Wednesday, January 03, 2007
My Sweet Ford
the highway scribe is back (sort of) and let's be clear; a blogger could get used to not blogging, which is, you know, free work.
But enough anarcho-syndical carping. the scribe has a couple of things to get off his chest.
One is blowing the whistle on the Gerald R. Ford love-fest.
Jeezus, and no disrespect, but Ford's burial is lasting longer than his time in office.
Let's be frank (and joe) here, "decency" is a very nice quality, but it doesn't make for either a great presidency nor amount to much of a legacy.
And, of course, the endless focus on this particular, apolitical quality is merely a reflection on the Bush administration's Washington, where decency is in short supply.
the scribe was alive during Gerald Ford's brief reign and can only suspect the '70s nostalgia mildly affecting him, is the same force moving everybody else in this unexpected Ford-fest.
But looking back, it must be said, no such sentiment surrounded this decent man at the time.
There was nothing remarkable about his administration other than the subsequent ascent of Dick Cheney and Donald Rumsfeld, and the then-famous WIN (Whip Inflation Now!) buttons.
People were furious over Ford's pardon of Nixon. The country, at the time, did not need the "healing" everyone is so busy crediting the ex-president with now.
Again, that's a reflection on our own times in which a little niceness would be nice.
What the country needed then was answers and accountability and a complete laying out on the table of Nixon's fascistic crimes.
SO THAT THEY DIDN'T HAPPEN AGAIN!
But the country did not get that, and such things did happen again under w.'s now forlorn and criminal regime.
In other words, we're judging Ford through the lens of our current situation, and he looks a lot better, when really, he was guilty of having betrayed the country's principles and responsible for leading us toward the diminished situation we find ourselves in now.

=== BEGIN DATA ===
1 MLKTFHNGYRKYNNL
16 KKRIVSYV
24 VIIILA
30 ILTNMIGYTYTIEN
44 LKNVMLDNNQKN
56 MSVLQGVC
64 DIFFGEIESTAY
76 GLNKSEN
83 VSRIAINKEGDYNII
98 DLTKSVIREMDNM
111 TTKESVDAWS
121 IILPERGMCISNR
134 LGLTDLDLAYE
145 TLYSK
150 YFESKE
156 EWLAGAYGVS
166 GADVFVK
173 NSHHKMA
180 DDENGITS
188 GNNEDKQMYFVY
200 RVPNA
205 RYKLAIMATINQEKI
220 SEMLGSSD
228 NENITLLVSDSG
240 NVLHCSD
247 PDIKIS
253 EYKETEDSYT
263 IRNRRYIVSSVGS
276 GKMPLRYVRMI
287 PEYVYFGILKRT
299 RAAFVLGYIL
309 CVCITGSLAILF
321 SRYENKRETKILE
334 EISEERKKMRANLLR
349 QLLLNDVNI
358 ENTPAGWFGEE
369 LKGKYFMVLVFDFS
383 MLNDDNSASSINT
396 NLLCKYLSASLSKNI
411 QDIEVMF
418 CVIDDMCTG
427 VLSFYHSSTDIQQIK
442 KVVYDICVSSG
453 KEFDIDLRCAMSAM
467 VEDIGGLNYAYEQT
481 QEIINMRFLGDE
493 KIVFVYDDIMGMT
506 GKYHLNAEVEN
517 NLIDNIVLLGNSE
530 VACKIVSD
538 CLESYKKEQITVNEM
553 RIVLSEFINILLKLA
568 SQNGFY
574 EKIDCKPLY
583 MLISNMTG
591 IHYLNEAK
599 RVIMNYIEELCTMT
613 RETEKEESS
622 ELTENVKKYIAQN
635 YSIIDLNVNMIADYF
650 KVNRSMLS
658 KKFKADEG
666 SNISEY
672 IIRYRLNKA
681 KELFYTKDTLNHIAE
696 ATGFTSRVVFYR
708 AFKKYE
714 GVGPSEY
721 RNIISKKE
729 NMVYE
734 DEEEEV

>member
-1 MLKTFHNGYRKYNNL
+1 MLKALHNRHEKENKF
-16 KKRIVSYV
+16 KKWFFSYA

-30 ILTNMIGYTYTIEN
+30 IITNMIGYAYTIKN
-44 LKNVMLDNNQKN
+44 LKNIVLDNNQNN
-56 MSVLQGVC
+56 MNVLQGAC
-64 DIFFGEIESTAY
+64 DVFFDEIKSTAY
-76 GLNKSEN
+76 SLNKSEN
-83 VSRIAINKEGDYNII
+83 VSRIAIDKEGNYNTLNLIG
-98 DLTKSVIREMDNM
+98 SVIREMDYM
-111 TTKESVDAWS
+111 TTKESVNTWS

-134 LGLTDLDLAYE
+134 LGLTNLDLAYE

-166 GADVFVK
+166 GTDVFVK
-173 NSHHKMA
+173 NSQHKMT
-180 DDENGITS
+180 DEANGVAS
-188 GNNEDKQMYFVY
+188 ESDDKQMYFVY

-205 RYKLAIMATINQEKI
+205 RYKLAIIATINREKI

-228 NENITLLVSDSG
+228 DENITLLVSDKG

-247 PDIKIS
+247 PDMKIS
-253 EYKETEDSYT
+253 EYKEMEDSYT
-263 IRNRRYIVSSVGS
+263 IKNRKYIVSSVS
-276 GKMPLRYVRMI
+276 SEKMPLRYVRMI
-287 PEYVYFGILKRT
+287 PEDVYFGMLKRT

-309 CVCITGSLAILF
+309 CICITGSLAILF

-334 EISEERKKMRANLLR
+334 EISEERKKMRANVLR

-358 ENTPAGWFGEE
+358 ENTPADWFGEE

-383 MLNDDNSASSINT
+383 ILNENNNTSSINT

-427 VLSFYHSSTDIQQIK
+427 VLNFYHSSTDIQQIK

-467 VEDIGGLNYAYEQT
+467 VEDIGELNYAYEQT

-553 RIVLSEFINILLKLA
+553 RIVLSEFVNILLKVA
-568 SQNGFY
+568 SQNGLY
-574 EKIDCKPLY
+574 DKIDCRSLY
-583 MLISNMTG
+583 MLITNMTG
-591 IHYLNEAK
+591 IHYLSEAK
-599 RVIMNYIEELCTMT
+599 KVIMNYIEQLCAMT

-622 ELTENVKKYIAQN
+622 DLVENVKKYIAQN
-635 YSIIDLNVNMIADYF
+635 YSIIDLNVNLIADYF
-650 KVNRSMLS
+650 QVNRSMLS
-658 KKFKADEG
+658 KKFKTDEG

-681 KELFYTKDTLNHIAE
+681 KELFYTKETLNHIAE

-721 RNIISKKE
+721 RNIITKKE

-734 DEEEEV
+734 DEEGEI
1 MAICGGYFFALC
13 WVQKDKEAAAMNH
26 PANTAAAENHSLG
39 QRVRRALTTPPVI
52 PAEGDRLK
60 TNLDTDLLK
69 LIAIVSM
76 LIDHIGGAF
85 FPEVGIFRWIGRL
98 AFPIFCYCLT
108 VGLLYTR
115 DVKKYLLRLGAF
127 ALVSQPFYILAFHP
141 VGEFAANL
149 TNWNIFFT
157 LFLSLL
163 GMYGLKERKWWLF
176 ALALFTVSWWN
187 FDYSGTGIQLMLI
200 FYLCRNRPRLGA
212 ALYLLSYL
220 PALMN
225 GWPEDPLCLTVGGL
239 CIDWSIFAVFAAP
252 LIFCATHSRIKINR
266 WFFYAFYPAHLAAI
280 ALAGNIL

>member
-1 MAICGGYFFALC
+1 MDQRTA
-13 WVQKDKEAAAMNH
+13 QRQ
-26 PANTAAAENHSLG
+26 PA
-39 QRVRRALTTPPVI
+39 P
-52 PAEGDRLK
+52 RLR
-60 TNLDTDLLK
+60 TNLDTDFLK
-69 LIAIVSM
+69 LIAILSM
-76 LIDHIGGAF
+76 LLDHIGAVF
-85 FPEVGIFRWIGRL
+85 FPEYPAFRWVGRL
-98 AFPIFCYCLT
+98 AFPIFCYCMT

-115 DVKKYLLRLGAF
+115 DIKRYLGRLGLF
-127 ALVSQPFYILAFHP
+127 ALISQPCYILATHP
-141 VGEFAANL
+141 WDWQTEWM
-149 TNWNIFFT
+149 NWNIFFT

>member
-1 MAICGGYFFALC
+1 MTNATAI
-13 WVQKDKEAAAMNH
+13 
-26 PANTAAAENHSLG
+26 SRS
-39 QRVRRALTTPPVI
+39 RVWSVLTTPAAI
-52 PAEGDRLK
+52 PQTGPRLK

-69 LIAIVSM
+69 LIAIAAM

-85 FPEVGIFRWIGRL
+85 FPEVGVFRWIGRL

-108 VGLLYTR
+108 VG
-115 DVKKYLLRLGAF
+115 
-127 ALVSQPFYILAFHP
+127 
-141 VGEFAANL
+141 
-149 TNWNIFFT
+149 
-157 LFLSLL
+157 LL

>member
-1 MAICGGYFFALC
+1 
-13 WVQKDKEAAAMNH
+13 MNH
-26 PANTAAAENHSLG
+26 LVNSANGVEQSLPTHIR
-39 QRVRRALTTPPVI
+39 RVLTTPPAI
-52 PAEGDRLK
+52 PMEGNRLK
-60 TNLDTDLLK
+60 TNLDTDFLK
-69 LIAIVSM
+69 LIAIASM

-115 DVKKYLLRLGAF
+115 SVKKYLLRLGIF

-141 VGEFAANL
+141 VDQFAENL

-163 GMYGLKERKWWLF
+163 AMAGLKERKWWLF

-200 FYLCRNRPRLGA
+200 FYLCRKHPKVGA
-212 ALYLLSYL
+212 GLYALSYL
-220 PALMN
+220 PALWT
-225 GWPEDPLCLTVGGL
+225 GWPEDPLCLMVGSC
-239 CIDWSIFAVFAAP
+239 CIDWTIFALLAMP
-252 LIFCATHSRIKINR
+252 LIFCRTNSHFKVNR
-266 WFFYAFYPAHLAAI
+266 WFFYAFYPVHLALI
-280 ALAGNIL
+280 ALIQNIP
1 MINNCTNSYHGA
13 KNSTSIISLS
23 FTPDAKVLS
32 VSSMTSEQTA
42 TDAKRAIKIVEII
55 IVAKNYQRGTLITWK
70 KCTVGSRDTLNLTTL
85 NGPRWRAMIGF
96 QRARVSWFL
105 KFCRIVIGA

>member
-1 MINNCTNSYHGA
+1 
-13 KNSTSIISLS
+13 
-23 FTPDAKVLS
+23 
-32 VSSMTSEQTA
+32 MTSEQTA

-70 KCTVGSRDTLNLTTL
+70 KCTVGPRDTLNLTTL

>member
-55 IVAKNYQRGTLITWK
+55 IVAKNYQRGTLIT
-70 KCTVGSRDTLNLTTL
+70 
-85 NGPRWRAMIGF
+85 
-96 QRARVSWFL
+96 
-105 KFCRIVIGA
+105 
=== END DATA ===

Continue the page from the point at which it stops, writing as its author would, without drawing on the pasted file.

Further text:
Meantime, the Democrats are set to take power and do a little healing of their own.
Jonathan Weisman's piece in this morning's "Washington Post" talks about pressure from liberal activists on the incoming Dems to be different than the slobs turned out of office in November.
In the scribe's post-election analysis entitled "Isis Left," it was noted that as much needed to be undone, as done, and there is some of that going on as Weisman notes:
"...the newly sworn-in Democratic Congress will immediately begin work on new ethics rules [disposed of by Tom Delay and Co.], the reinstitution of federal deficit controls and new policies designed to increase civility in House proceedings."
"Isis Left" also noted how the election meant, "No more votes for torture. No more votes for domestic spying. No more votes for 'Christian' judges. No more wars without provocation. No more medieval projects launched with an okay from the man upstairs."
But that was just the scribe projecting his own values of peace, democracy, and equality upon that tricky, hoary old vat of vaseline known as the Democratic Party.
Here's Weisman's nut paragraph:
"Nowhere in the Democrats consensus-driven agenda is legislation revisiting last year's establishment of military tribunals and suspending legal rights for suspected terrorists. Nor is there a revision of the civil liberties provisions of the USA Patriot Act, a measure curbing warrantless wiretapping by the National Security Agency or an aggressive confrontation of the president on his Iraq war policies."
Not one to typically follow the herd, highwayscribery would still like itself to be counted amongst those activists pushing for these things.
Finally, in the toot-your-own horn category, highwayscribery focuses on another "Washington Post" piece running today focusing on the fact Barack Obama admitted to cocaine snurfing in his first memoir, "Dreams of My Father."
Lois Romano's article, entitled "Effects of Obama's Candor Remain To Be Seen," takes on the issue.
Well, you read it here first - back in June (5) - when highwayscribery did one of its patented "book reports" on "Dreams of My Father" and noted:
"Obama’s rise to prominence represents something of a bellwether in less than obvious ways. Sure, he’s one of only a handful of blacks ever to serve in the U.S. Senate, but in this story he weaves the consumption of marijuana, alcohol and even cocaine into the fabric without using overly bright colors and without trying to sugar-coat it either.
"He plays basketball, he 'adopts' in his own parlance an identity from those being offered-up by the pop culture of the 1980s - the years of his flaming youth. And now he’s a senator and all of that without having had to live like a Mormon."
highwayscribery...doing your thinking for you.